Our regular column features creative stars who are making headlines. In this edition we meet Juan Pablo Valencia. Hailing from Chile, Juan Pablo recently became ECD of Cheil Kazakhstan. But he has spent several years putting the country on the creative map.

por Mark Tungate , AdForum

It’s not so often that you meet someone who works in Kazakhstan but started their career in Chile. So the obvious question to Juan Pablo Valencia, executive creative director of Cheil Kazakhstan, is: “How did you end up there?”

In fact, his adventure began in Moscow, when he joined BBDO Russia as art director. “They were establishing new creative teams to work for Russia’s biggest telecommunication brand, Beeline. So I took the challenge, and it was the right decision.”

Although he wasn’t familiar with the country, some aspects of its culture were not entirely alien to him. As a kid, he was into chess and mathematics. Then a friend pointed out the unlikely connection between chess and advertising. “Strategy, tactics, making creative and fast decisions – these are part of my everyday job.”

Advertising school led to a summer internship at BBDO Chile, and then to a job at the agency. He finished his studies in parallel with his new post. “They told me I’d learn more at an agency than at school, and they were right!”

After learning his trade in Chile, he was ready for an international experience. So he moved to Russia, despite not knowing a word of the language. Luckily, he says, “I met a fantastic team that supported me all the time.”

Over three years he moved up to creative group head and then creative director. As well as winning the agency’s first awards, his team brought in new business and worked for clients such as Mars, Pepsico, Procter & Gamble and Wrigley.

Then came an offer to lead TBWA Central Asia & Caucasus in Kazakhstan. Another place he knew little about, apart from a few movie clichés. The reality was different. “Kazakhstan has a rich and unique culture, history, traditions, great food, and fantastic people and hospitality. All these points and the good results at the agency made me decide to stay longer.”

The agency brought Kazakhstan its first international awards. “We were the most awarded TBWA agency in the region, including Russia and Ukraine. We got more than 150 international awards and honors in around three years. But mainly, we changed the perception of the market. Creativity and good ideas work everywhere. It’s not the place or the size of the agency, but the ambitions you want to achieve.”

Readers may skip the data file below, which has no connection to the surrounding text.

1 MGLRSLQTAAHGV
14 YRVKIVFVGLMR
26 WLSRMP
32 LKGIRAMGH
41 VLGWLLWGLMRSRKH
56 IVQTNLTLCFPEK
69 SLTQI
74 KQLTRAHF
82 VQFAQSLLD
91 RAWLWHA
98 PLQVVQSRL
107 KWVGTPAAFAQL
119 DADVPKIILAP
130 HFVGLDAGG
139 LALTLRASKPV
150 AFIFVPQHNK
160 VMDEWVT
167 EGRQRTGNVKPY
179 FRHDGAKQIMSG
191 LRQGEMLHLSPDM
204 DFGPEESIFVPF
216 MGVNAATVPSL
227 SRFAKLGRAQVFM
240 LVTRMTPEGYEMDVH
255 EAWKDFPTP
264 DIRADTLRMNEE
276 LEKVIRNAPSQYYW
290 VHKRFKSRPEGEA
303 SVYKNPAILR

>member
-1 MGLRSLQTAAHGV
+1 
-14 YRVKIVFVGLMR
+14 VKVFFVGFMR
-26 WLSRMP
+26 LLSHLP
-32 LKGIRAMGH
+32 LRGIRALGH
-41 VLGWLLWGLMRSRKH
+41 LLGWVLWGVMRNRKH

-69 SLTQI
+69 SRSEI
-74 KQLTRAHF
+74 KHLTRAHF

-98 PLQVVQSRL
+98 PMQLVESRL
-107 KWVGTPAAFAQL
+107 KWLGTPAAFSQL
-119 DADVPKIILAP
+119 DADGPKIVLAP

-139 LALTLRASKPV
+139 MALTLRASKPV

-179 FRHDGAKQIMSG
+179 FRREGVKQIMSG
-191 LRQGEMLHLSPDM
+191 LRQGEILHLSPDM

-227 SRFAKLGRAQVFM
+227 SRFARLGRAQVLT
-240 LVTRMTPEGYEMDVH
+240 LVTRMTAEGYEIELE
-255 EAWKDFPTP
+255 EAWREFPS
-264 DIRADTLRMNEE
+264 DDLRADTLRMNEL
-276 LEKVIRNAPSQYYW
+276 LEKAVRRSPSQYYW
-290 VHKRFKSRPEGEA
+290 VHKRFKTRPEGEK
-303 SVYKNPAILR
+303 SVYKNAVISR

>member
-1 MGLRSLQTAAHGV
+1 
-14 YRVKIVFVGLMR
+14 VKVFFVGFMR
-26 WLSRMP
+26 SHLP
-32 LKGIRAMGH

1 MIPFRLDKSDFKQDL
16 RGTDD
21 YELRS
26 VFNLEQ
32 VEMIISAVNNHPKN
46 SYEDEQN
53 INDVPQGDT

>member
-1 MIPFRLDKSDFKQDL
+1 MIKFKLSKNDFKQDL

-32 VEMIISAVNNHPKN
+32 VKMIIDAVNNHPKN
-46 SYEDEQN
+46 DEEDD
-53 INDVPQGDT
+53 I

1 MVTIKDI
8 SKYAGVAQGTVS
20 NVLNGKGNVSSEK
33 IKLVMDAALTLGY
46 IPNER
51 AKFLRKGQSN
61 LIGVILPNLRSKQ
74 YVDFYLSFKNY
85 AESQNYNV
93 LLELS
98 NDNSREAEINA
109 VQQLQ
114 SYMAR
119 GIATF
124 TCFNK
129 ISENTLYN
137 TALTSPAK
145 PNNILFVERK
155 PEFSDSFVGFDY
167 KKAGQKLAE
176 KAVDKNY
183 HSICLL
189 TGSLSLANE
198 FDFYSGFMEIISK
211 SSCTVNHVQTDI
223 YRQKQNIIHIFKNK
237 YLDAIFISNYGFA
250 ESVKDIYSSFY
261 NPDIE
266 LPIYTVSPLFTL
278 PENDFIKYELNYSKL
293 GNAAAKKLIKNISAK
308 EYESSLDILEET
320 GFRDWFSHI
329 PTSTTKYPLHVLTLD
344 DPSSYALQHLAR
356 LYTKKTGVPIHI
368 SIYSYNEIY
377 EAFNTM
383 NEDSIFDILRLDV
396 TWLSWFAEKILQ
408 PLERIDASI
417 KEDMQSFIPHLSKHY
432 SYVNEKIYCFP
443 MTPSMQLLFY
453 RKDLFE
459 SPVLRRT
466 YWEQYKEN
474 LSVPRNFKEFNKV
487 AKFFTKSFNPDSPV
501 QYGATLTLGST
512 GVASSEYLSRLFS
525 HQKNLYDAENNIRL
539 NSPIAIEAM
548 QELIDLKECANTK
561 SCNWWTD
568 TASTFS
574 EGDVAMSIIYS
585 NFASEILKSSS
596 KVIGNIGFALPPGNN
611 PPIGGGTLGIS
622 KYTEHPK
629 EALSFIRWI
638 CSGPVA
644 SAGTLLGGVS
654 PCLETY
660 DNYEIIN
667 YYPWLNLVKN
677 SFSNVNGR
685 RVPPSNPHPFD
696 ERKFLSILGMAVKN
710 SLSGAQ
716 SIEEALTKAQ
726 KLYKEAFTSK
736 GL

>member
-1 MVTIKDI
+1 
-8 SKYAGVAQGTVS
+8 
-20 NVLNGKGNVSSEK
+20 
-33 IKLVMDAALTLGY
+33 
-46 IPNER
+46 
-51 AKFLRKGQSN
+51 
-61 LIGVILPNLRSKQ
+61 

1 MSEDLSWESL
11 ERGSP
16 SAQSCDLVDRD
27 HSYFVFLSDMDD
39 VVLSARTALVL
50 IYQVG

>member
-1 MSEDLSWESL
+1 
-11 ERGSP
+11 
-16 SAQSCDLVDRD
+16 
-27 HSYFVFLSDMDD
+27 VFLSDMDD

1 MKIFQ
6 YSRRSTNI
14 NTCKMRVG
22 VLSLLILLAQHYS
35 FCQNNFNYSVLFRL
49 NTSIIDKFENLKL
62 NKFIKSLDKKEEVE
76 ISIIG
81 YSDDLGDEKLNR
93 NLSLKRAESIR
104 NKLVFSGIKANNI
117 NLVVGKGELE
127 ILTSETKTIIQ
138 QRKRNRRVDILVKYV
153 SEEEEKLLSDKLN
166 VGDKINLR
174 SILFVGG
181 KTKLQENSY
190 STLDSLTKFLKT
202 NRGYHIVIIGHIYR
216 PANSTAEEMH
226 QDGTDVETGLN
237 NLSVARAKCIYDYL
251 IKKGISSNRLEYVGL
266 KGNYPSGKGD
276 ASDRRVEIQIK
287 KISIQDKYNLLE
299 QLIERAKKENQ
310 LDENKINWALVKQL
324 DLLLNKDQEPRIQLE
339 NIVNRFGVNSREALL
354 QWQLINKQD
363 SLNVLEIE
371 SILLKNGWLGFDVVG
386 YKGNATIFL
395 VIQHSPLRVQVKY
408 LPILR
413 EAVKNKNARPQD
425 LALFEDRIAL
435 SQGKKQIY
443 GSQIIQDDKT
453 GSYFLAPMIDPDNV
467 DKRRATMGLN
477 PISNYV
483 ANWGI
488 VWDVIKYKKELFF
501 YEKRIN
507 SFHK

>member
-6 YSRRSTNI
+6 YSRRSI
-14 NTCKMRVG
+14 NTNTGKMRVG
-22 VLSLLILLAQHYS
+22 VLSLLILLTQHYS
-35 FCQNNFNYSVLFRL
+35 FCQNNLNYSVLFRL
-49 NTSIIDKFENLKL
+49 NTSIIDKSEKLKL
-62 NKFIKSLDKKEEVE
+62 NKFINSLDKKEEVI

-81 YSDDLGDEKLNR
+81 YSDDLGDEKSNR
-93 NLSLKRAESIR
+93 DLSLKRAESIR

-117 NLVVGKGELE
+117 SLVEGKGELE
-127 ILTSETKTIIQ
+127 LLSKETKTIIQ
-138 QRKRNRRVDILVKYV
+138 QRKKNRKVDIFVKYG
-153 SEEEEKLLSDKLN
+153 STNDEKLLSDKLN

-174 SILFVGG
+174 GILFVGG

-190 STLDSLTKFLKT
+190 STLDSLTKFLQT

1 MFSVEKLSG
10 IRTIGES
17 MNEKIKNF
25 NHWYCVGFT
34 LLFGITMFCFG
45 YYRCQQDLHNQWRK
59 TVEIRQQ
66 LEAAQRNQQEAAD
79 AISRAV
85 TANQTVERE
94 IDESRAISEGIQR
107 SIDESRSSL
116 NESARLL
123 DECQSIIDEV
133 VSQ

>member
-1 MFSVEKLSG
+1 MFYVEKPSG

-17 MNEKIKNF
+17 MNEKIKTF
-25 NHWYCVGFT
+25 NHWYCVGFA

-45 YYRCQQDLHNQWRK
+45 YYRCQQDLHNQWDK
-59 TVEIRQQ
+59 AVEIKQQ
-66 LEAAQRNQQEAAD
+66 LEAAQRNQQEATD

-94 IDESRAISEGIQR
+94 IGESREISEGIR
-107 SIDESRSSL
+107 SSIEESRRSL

He’s been at Cheil just over six months, but has already produced work he’s proud of, such as the Epica award-winning visual “Paintbrushes”, for Samsung’s SUHD TVs.

Another example is an integrated campaign for Samsung featuring boxing champ Gennady Gennadyevich Golovkin, known as GGG. “He is a national hero for the young generation here,” Juan Pablo says. “The results and feedback from people are very positive. It’s a large scale campaign and I can say it has been a fantastic experience – already a benchmark for the agency.”

Asked about his creative approach, he has a rational response – maybe that’s the chess player coming through. “Everyone thinks creativity is very subjective, but I believe it can be objective and measurable as well. We work with briefs, budgets, and a clear objective. Thus we can evaluate the results, so we can prove if one idea works better than another.”

Of course, he adds, there’s no such thing as a “wizard” who can tell an idea will work in advance. “Nevertheless, I think there are certain parameters we can take into account to see if an idea will be powerful or a failure. Firstly, it needs to solve the problem or do the job in the brief. To do that it needs to be fresh, unique, distinctive and ‘never seen before’. Something that delivers an experience, as well as positive feedback for the message and the brand.”

But he adds that creatives have a responsibility as communicators. “We have the power in our hands to create and spread messages. If our ideas can sell, improve an image, build brands and so on, we can also apply those skills to our country, society and families, by adding values and positive emotions. That’s great advertising, in my opinion: when it changes the world for better.”

When he evaluates an idea, he often asks himself: “If my son, daughter or wife were to see this, would I be proud or ashamed?”

In terms of inspiration, he says, he looks at life’s details. “We usually expect big things to be inspiring. But there are a lot of great things happening all around us if we stop to look at them. A nice song, an interesting book or a positive article, seeing other people doing their job passionately, hearing success stories, a good movie, drinking a coffee or a beer with a friend, a great pass in a football game…”

Professionally, however, he has a simpler recipe. “I think the best source of inspiration for creatives is a good brief. If a brief is ambitious, clear, precise and intensive, half the work is done!”

By Mark Tungate, editorial director, Epica Awards 

Juan-Pablo Valencia
Executive Creative Director Cheil